Doctor's Note

If those citrus phytonutrients sounded familiar to you, it’s because I mentioned them before in videos like Keeping Your Hands Warm With Citrus and Reducing Muscle Fatigue With Citrus. It’s still better to eat the whole fruit though (See Best Fruit Juice and Apple Juice May Be Worse Than Sugar Water).

Digestion isn’t the only physiological source of free radicals—exercise is too. See Preventing Exercise-Induced Oxidative Stress With Watercress.

Background on the role free radicals play in aging and disease can be found in my video Mitochondrial Theory of Aging. Antioxidant-rich diets can even change gene expression: Plant-Based Diets and Cellular Stress Defenses.

Is there a refined sweetener that doesn’t cause free radical formation? Yes: Erythritol May Be a Sweet Antioxidant.

What’s the best way of reaching our daily minimum of 8-11,000 antioxidant units a day? So glad you asked! Covered in my next video, How to Reach the Antioxidant RDA.

If you haven't yet, you can subscribe to my videos for free by clicking here.

  • Annie L

    Can anyone please help moi understand why one might be having IBS issues while eating foods high in sucrose: sweet potatoes, bananas, apples, corn chips, brown rice and much more. Some of these foods don’t have a lot of “sugar” in them but when you look up the “sucrose” content it is very high. Fructose does not seem to bother me near as much. Is there some kind of chemical in sucrose that can cause issues? 1/2 cup of artichokes has more sucrose than a cup of red grapes. One cup of carrots has 4,600 mg of sucrose and one cup of raspberries has 264 mg. Makes no sense but these are the numbers and I don’t do well on high-sucrose foods.

    Maybe someone here that understands sugar chemicals can make sense of this for me. It has been a struggle on plant-based, because of this, and I have been vegan for many years.

    • Betty

      I had problems with IBS until I got rid of processed foods. Perhaps you should dump the corn chips and what ever else you’re eating that comes in a package.

      • Alan

        Yes, get rid of the corn chips. I used to drink a fair amount of alcohol and i also ate a lot of corn chips and potato chips. My stomach was bothering me and getting worse.Not wanting to give up the alcohol i gave up the chips first and my stomach problems went away. Just for the record i have given up alcohol since then. Praise the Lord !!!

      • Annie L

        Ironically, it is mostly the raw, fresh, and “healthy” fruits and vegetables that cause me the most issues. Mangoes, apples, carrots, artichokes, pineapple – the ones highest in sucrose. I only eat corn chips once every 2 weeks or so. Sucrose metabolism might be an issue for some people, even with fresh unprocessed foods.

        • Coacervate

          I have a close friend with the same problem. We just could not understand why but the determination was there. He was successful by very slowly adding fruits and veg to his eating pattern. I can tell you it took some months but he is now eating whole foods, plant based. Good luck.

          • Annie L

            Thank you for sharing this. There are fruits and veggies low in “sucrose” that do not cause me as much issue. Oh well, so it is.

          • Veganrunner

            Annie,
            Have you looked into how much fiber you are eating? I find on the days with 80 grams or more I have an issue. And until I put my foods into a app I had no idea I was eating that much.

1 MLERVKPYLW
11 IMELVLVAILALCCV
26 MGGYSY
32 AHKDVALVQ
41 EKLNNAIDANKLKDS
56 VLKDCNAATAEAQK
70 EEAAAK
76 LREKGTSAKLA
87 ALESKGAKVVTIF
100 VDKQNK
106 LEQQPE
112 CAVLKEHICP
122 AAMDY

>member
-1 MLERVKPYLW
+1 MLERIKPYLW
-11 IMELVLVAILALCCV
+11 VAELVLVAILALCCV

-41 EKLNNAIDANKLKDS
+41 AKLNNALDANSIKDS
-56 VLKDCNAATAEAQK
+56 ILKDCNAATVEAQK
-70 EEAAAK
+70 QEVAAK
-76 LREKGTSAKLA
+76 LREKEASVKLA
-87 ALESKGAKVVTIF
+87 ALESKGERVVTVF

• Coacervate

            Yes, same for me too. Good point.

          • Annie L

            I find it difficult to be a vegan and not get tons of fiber, yet still get enough calories. How can one get enough plant based calories yet limit fiber? Drinking fruit juice is not the answer for me, nor is high-fat plant foods.

          • Veganrunner

            I try and not go crazy with my morning smoothy and keep it a reasonable size. 30-40 oz causes a bad couple of days. If I keep to below 20 I am ok. Also I don’t do them daily anymore. My stomach just works better that way. I rotate oatmeal. I played with the FODMAPs but it didn’t make a difference. I don’t drink juice. I also do better with starchy veggies.

          • desertpooch

            How much soy are you eating? I find it is the worst of the bunch in foods and it is in almost everything you buy at the store. Do some research on Soy and I think that you will find it is the culprit.

          • Annie L

            I never eat soy. Not a GI issue for me, the soy, but soy is not something I would put on my plate.

        • Steve S

          Fodmaps!

    • Steve Billig

      Annie, your data on sucrose is correct, but your interpretation of what it means is off. Yes, 1/2 cup of artichokes has more sucrose than one cup of grapes, but both have minuscule amounts, less than 1/4 teaspoon, as does 1 cup of raspberries. And a cup of raw carrots has about 1 teaspoon of sugar, as does a cup of sweet potatoes. In general, you should not worry about sucrose,or sugars in general in whole foods, including fruit.

    • JoAnn Downey

      I’m not exactly replying, because I too have a sucrose question. Sucrose is a disaccharide made up of glucose and fructose. So for complete digestion, that sucrose molecule would have to be broken down into two monosaccharides: glucose and fructose. I’m confused how we would know if it was the glucose or the fructose causing a problem? Re the IBS: ditch any processed food including corn chips and see what happens.

      • Annie L

        JoAnn, thanks for the question. I go to nutritiondata.self.com and type in the various foods that seem to cause me a bit of problems. What these foods have in common is a high sucrose content. You can click on the “carbs” tab for each food item, and the section will open up to reveal each sugar content : fructose, glucose, sucrose, etc.

        Is this just a random thing for me? I don’t know. But my experience is fairly consistent and interesting.

    • Nate Porter

      I thought it was sugars at first with my stomach issues, even going vegan didn’t eliminate problems. Eventually I pinned it to fat intake. If there’s oils in things I eat or something is too fatty like chips I have stomach problems. I can’t tolerate nuts either, they cause me bad stomach pain, but seeds are fine. Try going low fat, if thats an factor. Just my experience but I offer it in case it helps.